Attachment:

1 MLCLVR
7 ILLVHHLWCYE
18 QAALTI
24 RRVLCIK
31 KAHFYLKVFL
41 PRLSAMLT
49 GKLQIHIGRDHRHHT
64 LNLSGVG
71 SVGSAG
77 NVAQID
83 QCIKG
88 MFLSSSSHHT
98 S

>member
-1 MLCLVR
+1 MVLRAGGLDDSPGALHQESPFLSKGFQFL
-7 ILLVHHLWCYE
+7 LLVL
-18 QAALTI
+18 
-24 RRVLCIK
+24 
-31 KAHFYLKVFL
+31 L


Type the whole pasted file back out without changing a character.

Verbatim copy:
1 MLCLVR
7 ILLVHHLWCYE
18 QAALTI
24 RRVLCIK
31 KAHFYLKVFL
41 PRLSAMLT
49 GKLQIHIGRDHRHHT
64 LNLSGVG
71 SVGSAG
77 NVAQID
83 QCIKG
88 MFLSSSSHHT
98 S

>member
-1 MLCLVR
+1 MVLRAGGLDDSPGALHQESPFLSKGFQFL
-7 ILLVHHLWCYE
+7 LLVL
-18 QAALTI
+18 
-24 RRVLCIK
+24 
-31 KAHFYLKVFL
+31 L